Smoking has been banned in most public places, based mostly on fears of second-hand health effects on the non-smokers around their tobacco-using peers.

But third-hand smoke – the residues that linger in dust and on surfaces – also increase lung cancer risk in mice, according to new research by scientists at the Lawrence Berkeley National Laboratory.

Young mice exposed to the toxic particles have increased incidence and severity of lung cancer later in life, according to the study in the journal Clinical Science.

“These data indicate that early exposure to (third-hand smoke) is associated with increased lung cancer risk,” write the researchers.

Previous studies had shown that the trace materials in third-hand smoke include a wide array of volatile and semi-volatile organic compounds, as well as known carcinogens including polycyclic aromatic hydrocarbons, and tobacco-specific nitrosamines, according to the Lawrence Berkeley team.

An experimental group of A/J mice – which have a tendency genetically to develop lung cancer – were exposed to these third-hand smoke particles between 4 and 7 weeks of age through cotton cloth used as bedding material, the scientists report. Twenty-four mice were exposed; 19 counterparts were a control group, they add.

The mice were then checked at 40 weeks of age – and the mice with exposure to the particles had increased rates of lung cancers, as compared to a control group of rodents, the scientists write.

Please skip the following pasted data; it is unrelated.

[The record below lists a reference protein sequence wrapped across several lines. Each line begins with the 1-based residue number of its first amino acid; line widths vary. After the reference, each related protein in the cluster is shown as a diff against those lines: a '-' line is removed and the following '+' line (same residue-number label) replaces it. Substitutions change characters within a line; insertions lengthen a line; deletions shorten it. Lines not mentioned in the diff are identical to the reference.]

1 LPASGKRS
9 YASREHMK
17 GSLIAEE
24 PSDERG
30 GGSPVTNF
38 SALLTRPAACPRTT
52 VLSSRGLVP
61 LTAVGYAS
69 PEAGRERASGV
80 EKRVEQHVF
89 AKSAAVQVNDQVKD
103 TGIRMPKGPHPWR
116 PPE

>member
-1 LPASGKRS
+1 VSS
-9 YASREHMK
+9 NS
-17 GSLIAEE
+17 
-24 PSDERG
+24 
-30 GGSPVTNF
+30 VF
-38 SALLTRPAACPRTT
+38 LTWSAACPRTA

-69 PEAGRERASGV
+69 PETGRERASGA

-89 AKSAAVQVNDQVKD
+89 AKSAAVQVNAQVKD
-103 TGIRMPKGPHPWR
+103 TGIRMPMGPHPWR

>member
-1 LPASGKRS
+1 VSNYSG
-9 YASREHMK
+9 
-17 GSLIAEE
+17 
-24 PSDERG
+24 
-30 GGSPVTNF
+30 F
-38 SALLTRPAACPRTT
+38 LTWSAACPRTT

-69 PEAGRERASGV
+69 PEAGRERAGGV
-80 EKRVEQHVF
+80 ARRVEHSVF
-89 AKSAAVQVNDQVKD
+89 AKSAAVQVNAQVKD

In vitro models of culture human lung cancer cells showed that the exposure to third-hand smoke induced breaks in the DNA and increased cell proliferation and colony formation, according to the paper. Further RNA work showed a pathway through the p53 gene and its proteins, which act to suppress cancer formation, the paper adds.

“RNA sequencing analysis revealed that (third-hand smoke) exposure induced endoplasmic reticulum stress and activated p53 signaling,” the study authors write. “Activation of the p53 pathway was confirmed by an increase in its targets p21 and BAX.”

Third-hand exposure can occur through inhalation, ingestion, or through the skin – and normal cleaning methods do not remove the traces, the scientists add. The most susceptible people would be infants or young children who crawl on the ground or put objects in their mouths, according to the researchers.

However, understanding the real-world effects on a population would potentially be difficult, since most people exposed to third-hand smoke would likely be exposed to second-hand smoke as well, they write.

The research was funded by the University of California’s Tobacco-Related Disease Research Program, and the National Institute on Drug Abuse, among other agencies.